ŽIŽEK: You know, I agree with everything my friend Dr Peterson says here. My God, it is a monstrosity that we must eat him, I oppose this utterly. But let me pick up on what he says here. Yes, I agree, we must defend the Western tradition, but is it not true that Marxism and postmodernism come precisely out of that tradition? I claim, look at where we are, in this pot, about to be eaten by naked cannibals: instead of the opposing term of Western humanism, is this not its own internal fantasy of the colonial other? So when Dr Peterson says that one tries to escape the contradictions of reality in a fantasy world, is not fantasy that which is precisely more real than the reality?

[His opponent doesn’t seem to hear him. He twitches, and tries to rock back and forth, but he’s immobilised by ŽIŽEK’s bulk.]

PETERSON: My testicles are normal. They’re not on my chin. They’re normal. I have normal balls.

[Finally, the Q&A begins – but nobody has a question. The SAVAGES all seem bored, listless; they’re not happy with the debate. Why these speakers, and this topic? It might make sense to have ŽIŽEK and PETERSON tussle, with Lacan and Jung, over the ashes of Freud. But who eats and who gets eaten is a political question, and these two are both uniquely inappropriate representatives of their putative politics. ŽIŽEK, who is simply too clever by half to repeat all the stale and earnest socialist talking points, who’d rather talk about the antinomies of the left than the evident evils of capitalism. PETERSON, who seems to think capitalism is as socially conservative as he is, who thinks he’s defending competence hierarchies rather than entropy itself, who doesn’t understand that he’s been riding his own chaos-dragon for his entire career. Still, there’s a group of GIRLS in grass skirts. They giggle and avert their eyes, and stutter over the words, until they each take a deep breath and chant their question in chorus.]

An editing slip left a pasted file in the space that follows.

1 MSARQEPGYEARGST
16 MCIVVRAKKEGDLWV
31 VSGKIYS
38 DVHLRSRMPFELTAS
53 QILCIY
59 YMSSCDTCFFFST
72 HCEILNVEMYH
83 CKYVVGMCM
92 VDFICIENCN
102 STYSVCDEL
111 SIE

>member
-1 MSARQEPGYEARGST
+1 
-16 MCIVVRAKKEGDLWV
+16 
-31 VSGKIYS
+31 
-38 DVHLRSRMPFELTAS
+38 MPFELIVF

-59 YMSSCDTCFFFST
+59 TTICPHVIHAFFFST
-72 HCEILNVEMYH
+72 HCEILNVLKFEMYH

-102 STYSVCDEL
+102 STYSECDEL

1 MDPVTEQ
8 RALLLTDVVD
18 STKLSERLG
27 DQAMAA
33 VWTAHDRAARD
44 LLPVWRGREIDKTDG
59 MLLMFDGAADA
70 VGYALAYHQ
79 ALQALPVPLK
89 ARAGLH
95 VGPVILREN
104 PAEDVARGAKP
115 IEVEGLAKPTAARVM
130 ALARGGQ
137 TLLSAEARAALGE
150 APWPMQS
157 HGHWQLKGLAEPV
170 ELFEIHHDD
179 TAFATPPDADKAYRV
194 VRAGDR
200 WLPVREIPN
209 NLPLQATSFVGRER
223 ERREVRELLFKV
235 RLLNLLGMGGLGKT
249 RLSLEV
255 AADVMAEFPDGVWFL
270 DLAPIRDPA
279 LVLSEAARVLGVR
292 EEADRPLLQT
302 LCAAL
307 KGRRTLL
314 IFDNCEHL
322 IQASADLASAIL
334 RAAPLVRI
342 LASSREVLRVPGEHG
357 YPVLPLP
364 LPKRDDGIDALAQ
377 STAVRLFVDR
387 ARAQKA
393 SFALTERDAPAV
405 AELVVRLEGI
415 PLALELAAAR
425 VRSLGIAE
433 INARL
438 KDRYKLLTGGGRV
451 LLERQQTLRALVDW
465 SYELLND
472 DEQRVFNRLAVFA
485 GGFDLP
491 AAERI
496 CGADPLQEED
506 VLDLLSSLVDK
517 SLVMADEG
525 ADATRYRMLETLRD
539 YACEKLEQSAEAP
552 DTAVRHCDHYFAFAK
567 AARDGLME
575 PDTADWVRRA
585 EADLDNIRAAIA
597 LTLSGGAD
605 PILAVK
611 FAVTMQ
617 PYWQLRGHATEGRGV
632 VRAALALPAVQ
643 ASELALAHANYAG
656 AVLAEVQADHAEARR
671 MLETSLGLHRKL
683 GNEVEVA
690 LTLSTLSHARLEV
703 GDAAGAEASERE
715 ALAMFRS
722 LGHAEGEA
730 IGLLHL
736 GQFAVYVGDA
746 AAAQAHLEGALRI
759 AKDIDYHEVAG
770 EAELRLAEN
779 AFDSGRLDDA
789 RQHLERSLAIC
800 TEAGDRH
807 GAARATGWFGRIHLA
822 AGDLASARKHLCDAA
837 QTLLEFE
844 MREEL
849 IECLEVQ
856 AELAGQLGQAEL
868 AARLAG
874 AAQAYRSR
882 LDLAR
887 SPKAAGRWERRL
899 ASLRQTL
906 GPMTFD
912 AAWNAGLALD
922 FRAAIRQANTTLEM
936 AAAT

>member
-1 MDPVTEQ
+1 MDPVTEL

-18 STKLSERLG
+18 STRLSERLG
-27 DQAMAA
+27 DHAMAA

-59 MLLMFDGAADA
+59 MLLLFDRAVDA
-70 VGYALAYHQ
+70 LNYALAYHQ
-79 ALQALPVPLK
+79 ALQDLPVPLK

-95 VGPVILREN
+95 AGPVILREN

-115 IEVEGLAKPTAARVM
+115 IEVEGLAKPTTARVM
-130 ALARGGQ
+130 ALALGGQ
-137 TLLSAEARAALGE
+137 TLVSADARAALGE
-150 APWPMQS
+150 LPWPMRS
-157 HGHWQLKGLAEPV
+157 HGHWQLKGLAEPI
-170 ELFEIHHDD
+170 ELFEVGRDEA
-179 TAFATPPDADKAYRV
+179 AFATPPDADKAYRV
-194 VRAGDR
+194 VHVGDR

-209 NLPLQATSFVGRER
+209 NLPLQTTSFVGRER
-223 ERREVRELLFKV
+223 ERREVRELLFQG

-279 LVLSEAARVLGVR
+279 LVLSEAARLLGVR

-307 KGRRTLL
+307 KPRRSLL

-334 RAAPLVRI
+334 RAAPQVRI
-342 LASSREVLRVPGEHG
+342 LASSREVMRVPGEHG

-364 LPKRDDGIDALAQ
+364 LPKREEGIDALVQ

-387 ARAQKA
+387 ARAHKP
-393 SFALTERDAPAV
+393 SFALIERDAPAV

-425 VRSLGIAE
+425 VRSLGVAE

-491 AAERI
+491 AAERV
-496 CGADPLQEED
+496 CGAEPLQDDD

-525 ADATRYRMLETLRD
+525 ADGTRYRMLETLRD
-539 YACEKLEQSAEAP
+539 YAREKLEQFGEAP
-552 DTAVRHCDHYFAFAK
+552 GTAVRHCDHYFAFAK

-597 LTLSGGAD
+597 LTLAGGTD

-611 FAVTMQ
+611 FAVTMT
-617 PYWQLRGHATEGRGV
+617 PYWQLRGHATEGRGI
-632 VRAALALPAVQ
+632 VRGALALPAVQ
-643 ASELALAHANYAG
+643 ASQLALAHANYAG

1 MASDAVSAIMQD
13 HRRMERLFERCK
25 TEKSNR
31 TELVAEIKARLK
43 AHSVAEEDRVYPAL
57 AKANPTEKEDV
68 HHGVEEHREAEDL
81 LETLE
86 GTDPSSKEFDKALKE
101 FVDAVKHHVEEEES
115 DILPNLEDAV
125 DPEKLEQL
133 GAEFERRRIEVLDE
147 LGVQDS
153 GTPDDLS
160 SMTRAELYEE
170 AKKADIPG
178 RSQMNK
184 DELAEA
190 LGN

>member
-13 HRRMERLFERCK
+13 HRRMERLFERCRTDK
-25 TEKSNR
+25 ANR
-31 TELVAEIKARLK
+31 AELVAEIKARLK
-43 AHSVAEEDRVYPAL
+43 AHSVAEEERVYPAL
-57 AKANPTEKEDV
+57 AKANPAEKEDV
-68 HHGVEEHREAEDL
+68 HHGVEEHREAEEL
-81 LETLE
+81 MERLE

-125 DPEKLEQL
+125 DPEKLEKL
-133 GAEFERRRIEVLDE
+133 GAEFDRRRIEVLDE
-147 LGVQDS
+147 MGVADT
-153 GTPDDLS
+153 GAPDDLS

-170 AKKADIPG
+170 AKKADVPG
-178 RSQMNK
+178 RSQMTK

GIRLS: Daddy, does capitalism make us happy, or does it create a need in happiness? Daddy, does it fulfil the essential lack in being, or does it open up a void to be filled? Daddy, does happiness only ever belong to other people?

[Both ŽIŽEK and PETERSON attempt to answer at the same time.]

GIRLS: Daddy, please.

[ŽIŽEK releases a flurry of woodland animal noises, slurring over mutations of the word ‘precisely,’ emitting the phrase ‘petit a‘ in a sharp volley of spit. PETERSON complains, between sobs, that he’s not their daddy, and what would the girls’ real father think about how they’re using that word? At this, an ENORMOUS NAKED SAVAGE suddenly stands. A terrified silence. His vast, muscled body is covered in patterned scars, whorls of gleaming spider’s-web flesh all over his chest and back. He wears a long necklace beaded with human teeth. His balls are enormous, and not under his chin; one of his eyes is milky-white, the other only ferocious. A long spear in his hand, viciously barbed. When he opens his mouth the teeth are black and rotting, and the foulness of his breath wilts the long grasses. Is this the father? What could this monster possibly want?]

ENORMOUS NAKED SAVAGE: This isn’t really a question, more of a statement.

[He sits back down.]

ŽIŽEK: Yes. My God. I couldn’t agree more.

[A fire is lit under the cauldron. Rot and jungle surrounds the whooping in the camp, and the hills slope down to a warm and sparkling sea.]

In defence of lazy kneejerk contrarianism

I attack only causes that are victorious. I attack causes only when there are no allies to be found, when I am standing alone – when I am compromising myself alone.
Nietzsche, Ecce Homo

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Look, I’ve only read Less Than Zero and American Psycho, so maybe I’m wrong here. But it seems to me like Bret Easton Ellis, like every pornographer since de Sade, is a secret sentimentalist. He’s not a real nihilist, because there’s no such thing as a nihilist. He doesn’t believe that there are no values and nothing matters, because if he did, why show us rape and torture and apathy in particular? Like every crass contrarian, he doesn’t abolish value, he just inverts it; his books are apophatic morality tales. Not irony, just sarcasm. And sometimes, the mask slips. The protagonist in Less Than Zero plays at being dead inside, but really he’s still upset about his late grandmother. Still, in the time since 1985, Ellis seems to be getting better at disaffection, while everyone else is getting worse. See, for instance, his recent interview with Isaac Chotiner in the New Yorker.